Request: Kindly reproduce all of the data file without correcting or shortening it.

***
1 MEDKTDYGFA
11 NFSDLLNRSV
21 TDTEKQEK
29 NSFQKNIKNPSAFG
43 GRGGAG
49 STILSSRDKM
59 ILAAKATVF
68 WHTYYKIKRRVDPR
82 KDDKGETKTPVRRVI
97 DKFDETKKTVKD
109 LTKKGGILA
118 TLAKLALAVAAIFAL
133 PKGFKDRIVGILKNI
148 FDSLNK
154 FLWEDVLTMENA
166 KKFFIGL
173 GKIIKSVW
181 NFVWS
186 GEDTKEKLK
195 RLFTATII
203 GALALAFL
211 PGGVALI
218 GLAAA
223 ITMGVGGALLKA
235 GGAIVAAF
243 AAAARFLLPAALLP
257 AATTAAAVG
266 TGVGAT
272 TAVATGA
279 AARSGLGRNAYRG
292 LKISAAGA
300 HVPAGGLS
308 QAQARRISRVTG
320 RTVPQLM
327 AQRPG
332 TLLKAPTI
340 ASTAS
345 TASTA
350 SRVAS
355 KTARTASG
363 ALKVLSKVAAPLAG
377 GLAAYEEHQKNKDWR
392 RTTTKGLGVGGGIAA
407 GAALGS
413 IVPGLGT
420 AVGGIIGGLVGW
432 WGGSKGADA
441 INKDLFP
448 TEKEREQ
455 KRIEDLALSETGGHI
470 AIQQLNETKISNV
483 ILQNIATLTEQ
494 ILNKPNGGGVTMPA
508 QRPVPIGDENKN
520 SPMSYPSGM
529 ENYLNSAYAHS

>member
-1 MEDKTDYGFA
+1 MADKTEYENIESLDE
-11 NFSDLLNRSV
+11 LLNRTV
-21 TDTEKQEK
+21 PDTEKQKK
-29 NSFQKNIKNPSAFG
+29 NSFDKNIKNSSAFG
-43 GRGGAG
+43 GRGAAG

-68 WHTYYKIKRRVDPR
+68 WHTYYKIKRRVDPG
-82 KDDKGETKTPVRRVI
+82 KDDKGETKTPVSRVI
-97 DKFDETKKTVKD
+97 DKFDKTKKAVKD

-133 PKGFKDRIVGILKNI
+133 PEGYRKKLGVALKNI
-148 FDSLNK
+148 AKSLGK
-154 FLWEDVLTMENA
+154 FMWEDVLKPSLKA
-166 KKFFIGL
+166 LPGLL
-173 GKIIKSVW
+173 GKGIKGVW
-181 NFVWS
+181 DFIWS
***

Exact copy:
1 MEDKTDYGFA
11 NFSDLLNRSV
21 TDTEKQEK
29 NSFQKNIKNPSAFG
43 GRGGAG
49 STILSSRDKM
59 ILAAKATVF
68 WHTYYKIKRRVDPR
82 KDDKGETKTPVRRVI
97 DKFDETKKTVKD
109 LTKKGGILA
118 TLAKLALAVAAIFAL
133 PKGFKDRIVGILKNI
148 FDSLNK
154 FLWEDVLTMENA
166 KKFFIGL
173 GKIIKSVW
181 NFVWS
186 GEDTKEKLK
195 RLFTATII
203 GALALAFL
211 PGGVALI
218 GLAAA
223 ITMGVGGALLKA
235 GGAIVAAF
243 AAAARFLLPAALLP
257 AATTAAAVG
266 TGVGAT
272 TAVATGA
279 AARSGLGRNAYRG
292 LKISAAGA
300 HVPAGGLS
308 QAQARRISRVTG
320 RTVPQLM
327 AQRPG
332 TLLKAPTI
340 ASTAS
345 TASTA
350 SRVAS
355 KTARTASG
363 ALKVLSKVAAPLAG
377 GLAAYEEHQKNKDWR
392 RTTTKGLGVGGGIAA
407 GAALGS
413 IVPGLGT
420 AVGGIIGGLVGW
432 WGGSKGADA
441 INKDLFP
448 TEKEREQ
455 KRIEDLALSETGGHI
470 AIQQLNETKISNV
483 ILQNIATLTEQ
494 ILNKPNGGGVTMPA
508 QRPVPIGDENKN
520 SPMSYPSGM
529 ENYLNSAYAHS

>member
-1 MEDKTDYGFA
+1 MADKTEYENIESLDE
-11 NFSDLLNRSV
+11 LLNRTV
-21 TDTEKQEK
+21 PDTEKQKK
-29 NSFQKNIKNPSAFG
+29 NSFDKNIKNSSAFG
-43 GRGGAG
+43 GRGAAG

-68 WHTYYKIKRRVDPR
+68 WHTYYKIKRRVDPG
-82 KDDKGETKTPVRRVI
+82 KDDKGETKTPVSRVI
-97 DKFDETKKTVKD
+97 DKFDKTKKAVKD

-133 PKGFKDRIVGILKNI
+133 PEGYRKKLGVALKNI
-148 FDSLNK
+148 AKSLGK
-154 FLWEDVLTMENA
+154 FMWEDVLKPSLKA
-166 KKFFIGL
+166 LPGLL
-173 GKIIKSVW
+173 GKGIKGVW
-181 NFVWS
+181 DFIWS